By Carolyn Ketchum -
My kids are creatures of habit. Left to their own devices, they would eat the same
thing for breakfast, day in and day out. For my son, it would be all manners of
cereal. For my two daughters, it would be toast with peanut butter. Day in and day
out. I am up against some time-honored breakfast foods if I am trying to get them
to be more gluten free. I suppose I could simply go out and buy gluten-free bread
and gluten-free cereal to replace the conventional versions, but where’s the fun in
that? I like a challenge, and I like enticing them away from their gluten-filled
favorites with breakfast items that seem like special treats but are actually much healthier than any breads or cereals. If I can sneak some extra nutrients in there, more power to me.
My children are equally predictable on the rare occasion that we go out for
breakfast. Their choice almost inevitably falls to either pancakes (preferably
Mickey Mouse shaped) or waffles, with a side of bacon. The bacon I don’t mind, but now that I understand the dangers of a sugar- and gluten-filled diet, I can’t help but shudder inwardly at those heavy rounds of fried flour. I remember how, as a kid, I thought pancakes and waffles were the ultimate in breakfast food, but I always felt uncomfortably full after eating them. Given that going out for breakfast is a special thing, I don’t override their choices. But I do take inspiration from the fact that they love pancakes and waffles so much.
So if I want to compete with the cereals and toasts of everyday breakfast, I try to
come up with gluten-free pancake or waffle recipes. I’ve had great success with several versions of nut and coconut flour pancakes, but waffles are definitely more difficult. It’s much harder to get the gluten-free batter to stay together in a waffle
iron. I had one attempt at almond flour waffles come completely apart, with batter stuck to both sides of the iron. It tasted great, but I didn’t think it would win over my kids.
My latest attempt was with coconut flour, a strange beast to say the least. If you’ve never worked with it, you will be surprised at how much liquid it can soak up, and
still stay as thick as porridge. It also requires a number of eggs to make it bake and rise properly, but the end results don’t taste “eggy,” fortunately. In this iteration, I
decided to emphasize the coconut-y flavor with some shredded coconut and some melted coconut oil for the iron. And I threw in some frozen wild blueberries to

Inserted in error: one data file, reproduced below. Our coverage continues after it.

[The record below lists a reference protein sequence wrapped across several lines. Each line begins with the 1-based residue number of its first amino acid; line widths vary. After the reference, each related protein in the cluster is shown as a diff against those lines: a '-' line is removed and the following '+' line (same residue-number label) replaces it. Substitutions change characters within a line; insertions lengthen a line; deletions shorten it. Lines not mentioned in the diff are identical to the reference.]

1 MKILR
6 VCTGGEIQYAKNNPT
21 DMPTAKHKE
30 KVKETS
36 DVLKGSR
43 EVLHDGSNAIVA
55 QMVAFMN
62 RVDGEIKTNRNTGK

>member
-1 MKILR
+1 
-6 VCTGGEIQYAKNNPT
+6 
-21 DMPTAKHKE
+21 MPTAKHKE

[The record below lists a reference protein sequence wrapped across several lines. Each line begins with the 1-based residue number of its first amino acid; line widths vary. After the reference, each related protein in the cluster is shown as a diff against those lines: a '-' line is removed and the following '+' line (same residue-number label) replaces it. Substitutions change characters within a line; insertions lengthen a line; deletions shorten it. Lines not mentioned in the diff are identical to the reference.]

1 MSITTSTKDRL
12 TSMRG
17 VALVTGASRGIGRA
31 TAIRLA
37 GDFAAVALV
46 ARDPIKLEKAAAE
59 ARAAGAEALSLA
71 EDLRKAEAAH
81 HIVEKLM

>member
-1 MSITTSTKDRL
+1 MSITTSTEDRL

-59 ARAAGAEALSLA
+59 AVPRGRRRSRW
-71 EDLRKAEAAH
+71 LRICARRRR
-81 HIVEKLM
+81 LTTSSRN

entice the kids a little more.
Majority rules, in this case. Two out of the three kids gave these the thumbs up.
And they happen to be the two kids whose taste I trust the most. The littlest is extraordinarily picky (and I believe that she turns up her nose at some things just to
irk me). I thought these were delicious, although they lacked the light, crisp texture
of waffles made with wheat flour. If I can ever manage to achieve that with gluten-
free ingredients, you will no doubt hear me screaming for joy. But I also loved
these for their health quotient. Coconut flour is very high in dietary fiber, and in
that regard, it kicks even “whole grain” waffles to the curb. And all those eggs
mean these are much higher in protein as well. It’s a hearty breakfast you can feel good about serving.
Blueberry Coconut Waffles
¼ cup coconut flour
¼ cup almond flour
¼ cup finely shredded coconut, unsweetened
2 tbsp granulated erythritol (or sugar)
½ tsp baking powder
½ tsp salt
5 large eggs, lightly beaten
¼ cup coconut oil, melted
¼ cup milk or almond milk
¾ cup frozen blueberries
Coconut oil for the waffle iron
1. Preheat waffle iron. Preheat oven to 200F and place a metal cooling rack over a large baking sheet.
2. In large bowl, whisk together the coconut flour, almond flour, shredded coconut, erythritol, baking powder and salt. Stir in eggs, melted coconut oil and milk. Carefully fold in blueberries.
3. Once waffle iron is hot, grease generously with coconut oil and then spoon about ¼ of the batter into the hot iron. Spread evenly over iron with back of a spoon. Cook 4 to 5 minutes, or until golden brown.
4. Once cooked, transfer to prepared baking sheet and keep warm in oven. Repeat with remaining batter.
Carolyn Ketchum is the evil mastermind behind All Day I Dream About Food, a mostly low-carb, gluten-free food blog. She has always been a healthy eater, but since being diagnosed with diabetes, she has overhauled her own diet and is now working on that of her family. Follow her adventures on Twitter and Facebook.